Presentation & Light Dinner

**Before this course begins at 5:30pm in the James B. Williams Medical Education Building room 130, there is a meeting for ONLY Emory General Medical Conditions Clinical who are taking a PT student during the Spring 2018 semester. Use the link below to register for both the CI Meeting and the CEU course. **


Emory University or Healthcare Employee: Free
Current or Recent Emory DPT CI or CCCE (2013-2018): Free
Current Emory, Select or VNHS Employee: Free
Unaffiliated Physical Therapist: $40

Cash or check payments for “Unaffiliated Therapists” will be taken at the door on the day of the course. Checks should be payable to “Emory University.” Upon request, an emailed receipt will be sent after the course.

Registration Deadline:

Friday, February 23, 2018, 12:00 pm

Registration Link: https://form.jotform.com/80255687684167


Interprofessional Simulation Conference November 14-15, 2017

The 2nd Interprofessional Simulation conference , a joint effort with the Emory University, Division of Physical Therapy, the SOM, the SON, the PA program and EHC was held on Nov. 14-15 on the Emory campus. The conference organizers collaborated using the premise of simulation-based learning both in academic and in situ (at the bedside) to improve patient focused care and safety. One hundred and twelve individuals including guest speakers attended the conference coming from as far as Hawaii to Massachusetts. The attendees represented academic faculty as well as health care practitioners in the areas of physical therapy, nursing, pharmacy, physician assistants, physicians, occupational therapists and speech therapists. The attendees represented both academic institutions and clinical practice/healthcare. 15 guest speakers represented an interprofessional panel of experts from the University of Buffalo, Northeastern University, Drexel University, University of Miami, University of Minnesota, Emory University and Emory Healthcare. Participant discovery and scholarly work was represented by 24 posters selected by a peer-reviewed process, displayed at the conference. Several exhibitor/vendors also participated.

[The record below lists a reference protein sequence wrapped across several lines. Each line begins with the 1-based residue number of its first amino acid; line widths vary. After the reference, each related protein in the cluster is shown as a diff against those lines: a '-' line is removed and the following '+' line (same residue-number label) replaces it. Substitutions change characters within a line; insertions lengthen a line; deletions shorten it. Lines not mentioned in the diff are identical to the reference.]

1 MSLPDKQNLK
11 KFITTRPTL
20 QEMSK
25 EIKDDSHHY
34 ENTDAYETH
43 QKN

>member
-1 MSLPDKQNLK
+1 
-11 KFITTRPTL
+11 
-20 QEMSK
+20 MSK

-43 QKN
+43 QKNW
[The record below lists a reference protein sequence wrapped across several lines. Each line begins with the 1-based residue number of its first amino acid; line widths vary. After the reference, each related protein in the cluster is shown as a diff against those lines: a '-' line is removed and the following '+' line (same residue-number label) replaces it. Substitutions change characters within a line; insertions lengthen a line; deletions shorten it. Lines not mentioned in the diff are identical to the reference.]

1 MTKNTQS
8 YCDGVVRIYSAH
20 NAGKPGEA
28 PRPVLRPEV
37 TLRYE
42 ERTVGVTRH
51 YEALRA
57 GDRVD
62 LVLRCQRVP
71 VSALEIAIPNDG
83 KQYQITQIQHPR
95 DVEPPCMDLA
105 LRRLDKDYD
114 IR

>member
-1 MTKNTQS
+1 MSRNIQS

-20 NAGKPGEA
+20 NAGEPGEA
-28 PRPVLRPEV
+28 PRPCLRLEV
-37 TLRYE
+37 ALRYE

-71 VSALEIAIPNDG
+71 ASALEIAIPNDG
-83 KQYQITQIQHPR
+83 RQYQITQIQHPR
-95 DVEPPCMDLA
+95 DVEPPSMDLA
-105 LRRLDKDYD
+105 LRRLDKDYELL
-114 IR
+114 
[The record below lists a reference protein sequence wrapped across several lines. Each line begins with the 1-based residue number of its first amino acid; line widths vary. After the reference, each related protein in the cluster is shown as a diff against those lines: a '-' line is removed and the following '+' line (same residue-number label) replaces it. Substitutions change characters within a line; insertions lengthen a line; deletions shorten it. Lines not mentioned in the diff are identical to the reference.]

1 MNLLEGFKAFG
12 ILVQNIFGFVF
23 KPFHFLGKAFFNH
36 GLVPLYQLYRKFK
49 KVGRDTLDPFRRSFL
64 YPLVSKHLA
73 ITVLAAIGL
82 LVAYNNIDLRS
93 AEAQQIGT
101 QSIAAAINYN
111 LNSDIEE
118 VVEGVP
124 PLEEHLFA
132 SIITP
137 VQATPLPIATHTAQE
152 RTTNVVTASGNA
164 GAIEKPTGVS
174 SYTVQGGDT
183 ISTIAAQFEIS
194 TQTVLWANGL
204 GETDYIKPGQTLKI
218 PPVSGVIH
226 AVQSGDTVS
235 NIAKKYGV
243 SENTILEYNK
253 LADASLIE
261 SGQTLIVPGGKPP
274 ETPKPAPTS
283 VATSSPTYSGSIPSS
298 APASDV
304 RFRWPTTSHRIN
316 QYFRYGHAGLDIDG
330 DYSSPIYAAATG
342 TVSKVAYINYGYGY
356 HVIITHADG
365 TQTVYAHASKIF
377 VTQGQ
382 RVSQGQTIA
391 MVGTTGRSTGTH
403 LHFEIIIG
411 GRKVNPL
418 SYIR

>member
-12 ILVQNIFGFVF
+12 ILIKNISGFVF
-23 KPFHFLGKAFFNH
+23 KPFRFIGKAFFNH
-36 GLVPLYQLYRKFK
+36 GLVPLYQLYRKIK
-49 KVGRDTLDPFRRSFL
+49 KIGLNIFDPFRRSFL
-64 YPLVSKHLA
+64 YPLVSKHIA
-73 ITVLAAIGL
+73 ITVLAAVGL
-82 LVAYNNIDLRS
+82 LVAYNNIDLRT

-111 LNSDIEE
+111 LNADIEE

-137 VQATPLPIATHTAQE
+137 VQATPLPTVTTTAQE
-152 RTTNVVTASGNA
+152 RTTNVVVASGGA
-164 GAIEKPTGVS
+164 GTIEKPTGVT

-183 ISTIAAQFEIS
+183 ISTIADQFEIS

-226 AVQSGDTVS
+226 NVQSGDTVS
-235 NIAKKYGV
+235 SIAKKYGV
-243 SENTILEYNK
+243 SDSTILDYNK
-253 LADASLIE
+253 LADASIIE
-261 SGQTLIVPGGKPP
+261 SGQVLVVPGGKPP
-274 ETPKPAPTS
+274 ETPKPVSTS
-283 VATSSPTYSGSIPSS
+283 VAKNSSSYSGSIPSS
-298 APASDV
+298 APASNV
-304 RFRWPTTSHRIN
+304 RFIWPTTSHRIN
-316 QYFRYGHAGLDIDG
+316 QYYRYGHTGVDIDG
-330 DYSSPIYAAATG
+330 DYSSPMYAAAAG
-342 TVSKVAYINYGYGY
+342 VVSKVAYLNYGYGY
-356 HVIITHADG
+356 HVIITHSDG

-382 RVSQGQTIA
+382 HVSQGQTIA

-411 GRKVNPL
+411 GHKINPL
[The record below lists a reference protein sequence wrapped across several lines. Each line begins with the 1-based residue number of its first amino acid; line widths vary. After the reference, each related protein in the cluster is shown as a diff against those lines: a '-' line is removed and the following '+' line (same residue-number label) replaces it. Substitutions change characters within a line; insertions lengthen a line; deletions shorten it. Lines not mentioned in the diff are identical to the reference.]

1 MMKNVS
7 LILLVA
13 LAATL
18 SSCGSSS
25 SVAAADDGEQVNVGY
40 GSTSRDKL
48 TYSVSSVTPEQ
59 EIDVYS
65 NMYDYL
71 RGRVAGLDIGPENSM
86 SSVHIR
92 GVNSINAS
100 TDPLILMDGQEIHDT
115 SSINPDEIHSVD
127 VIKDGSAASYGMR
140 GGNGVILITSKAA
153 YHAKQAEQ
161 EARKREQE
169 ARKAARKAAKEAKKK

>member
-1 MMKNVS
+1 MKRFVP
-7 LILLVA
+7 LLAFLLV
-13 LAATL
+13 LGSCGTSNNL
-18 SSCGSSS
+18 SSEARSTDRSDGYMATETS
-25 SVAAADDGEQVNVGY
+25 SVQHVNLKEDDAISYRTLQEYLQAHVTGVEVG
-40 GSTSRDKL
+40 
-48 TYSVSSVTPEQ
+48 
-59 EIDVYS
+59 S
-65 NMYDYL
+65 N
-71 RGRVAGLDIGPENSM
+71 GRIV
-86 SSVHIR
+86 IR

The Day 1 program focused on 6 key aspects of interprofessional simulation:

  • the why and how of interprofessional simulation as well as communication;
  • simulation across the continuum: moving from student to clinician;
  • the importance of incorporating the patient and family;
  • the art of the debrief;
  • measurement of skill and competency: determining proficiency;
  • scholarship and discovery: striving for excellence.

Day 2 focused on hands on group activities for development of assessment tools and scenarios for the interprofessional simulation. Day 2 was held at the Emory Center for Experimental Learning (ExCEL) highlighting both the Simulation Center and Clinical Skills Center.

Dr. Teddy Potter

Dr. Teddy Potter 1# Keynote Speaker: the Why of Simulation.

Day 1 Session 3

Day 1: Session 3 – Putting the Patient and Family in Interprofessional Simulation. Sharlene Toney RN Facilitator, Pam Cosper RN, JoBeth Nicoll PFA, David Carpenter RN

Day 2

Day 2: Building the interprofessional simulation scenario. Dr. Patricia Ohtake Facilitator & Sandy Ockers OA


Reception. Keynote speaker- Jill Morgan RN and planning committee: Lisa Marie Wands, Jade Cruz, Sharlene Toney, Jill Morgan, Sandy Ockers, Kathy Lee Bishop

Marie Johanson, PT, PhD, to receive the Emory University School of Medicine Dean’s Teaching Award.

Marie Johanson, PT, PhD, Board-Certified Orthopedic Clinical Specialist was selected to receive the Emory University School of Medicine Dean’s Teaching Award for the academic year 2016-2017. The award recognizes superior teaching of medical and allied health professional students, the dedication and skill in teaching, and mentoring students in the classroom and the clinic. Dr. Johanson will receive the award at the Faculty Recognition Reception along with the fellow awardees.